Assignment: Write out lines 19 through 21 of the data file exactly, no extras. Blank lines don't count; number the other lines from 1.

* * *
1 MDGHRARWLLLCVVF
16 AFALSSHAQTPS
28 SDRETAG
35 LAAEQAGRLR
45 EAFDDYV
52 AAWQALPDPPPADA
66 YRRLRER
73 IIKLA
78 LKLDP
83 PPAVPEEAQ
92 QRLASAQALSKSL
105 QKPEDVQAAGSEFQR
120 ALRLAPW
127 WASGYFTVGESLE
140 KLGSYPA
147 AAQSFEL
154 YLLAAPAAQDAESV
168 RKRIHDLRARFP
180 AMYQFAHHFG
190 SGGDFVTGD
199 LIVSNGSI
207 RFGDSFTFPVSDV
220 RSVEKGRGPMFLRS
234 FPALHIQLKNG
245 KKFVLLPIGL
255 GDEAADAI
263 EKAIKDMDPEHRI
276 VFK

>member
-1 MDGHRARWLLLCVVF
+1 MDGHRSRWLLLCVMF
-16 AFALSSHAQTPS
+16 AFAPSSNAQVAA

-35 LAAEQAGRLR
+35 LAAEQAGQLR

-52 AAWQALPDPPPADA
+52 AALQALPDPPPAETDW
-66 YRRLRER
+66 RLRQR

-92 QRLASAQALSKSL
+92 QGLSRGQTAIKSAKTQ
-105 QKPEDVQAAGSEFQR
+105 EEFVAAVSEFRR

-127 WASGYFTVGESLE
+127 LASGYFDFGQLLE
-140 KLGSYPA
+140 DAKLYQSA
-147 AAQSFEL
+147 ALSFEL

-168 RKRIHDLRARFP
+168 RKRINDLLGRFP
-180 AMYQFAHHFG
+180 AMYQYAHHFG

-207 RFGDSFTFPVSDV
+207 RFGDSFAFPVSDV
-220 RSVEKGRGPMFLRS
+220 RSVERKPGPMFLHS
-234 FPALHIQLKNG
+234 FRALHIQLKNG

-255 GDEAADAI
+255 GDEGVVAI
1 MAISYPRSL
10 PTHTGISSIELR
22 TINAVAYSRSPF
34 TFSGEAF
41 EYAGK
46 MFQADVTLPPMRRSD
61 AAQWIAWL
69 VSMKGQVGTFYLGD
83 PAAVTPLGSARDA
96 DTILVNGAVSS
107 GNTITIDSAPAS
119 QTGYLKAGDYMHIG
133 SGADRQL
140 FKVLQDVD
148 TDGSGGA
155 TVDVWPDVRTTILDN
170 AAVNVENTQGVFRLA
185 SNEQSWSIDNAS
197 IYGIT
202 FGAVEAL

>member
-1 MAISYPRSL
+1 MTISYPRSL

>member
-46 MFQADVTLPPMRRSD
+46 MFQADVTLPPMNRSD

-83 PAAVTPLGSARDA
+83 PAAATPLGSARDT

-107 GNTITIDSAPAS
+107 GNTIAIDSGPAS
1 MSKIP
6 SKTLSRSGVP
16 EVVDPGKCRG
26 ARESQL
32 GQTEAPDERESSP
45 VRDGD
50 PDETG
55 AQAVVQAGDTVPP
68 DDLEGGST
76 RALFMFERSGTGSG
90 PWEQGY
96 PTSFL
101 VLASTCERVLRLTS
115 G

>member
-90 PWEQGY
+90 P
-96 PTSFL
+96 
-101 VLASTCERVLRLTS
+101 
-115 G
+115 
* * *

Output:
180 AMYQFAHHFG
190 SGGDFVTGD
199 LIVSNGSI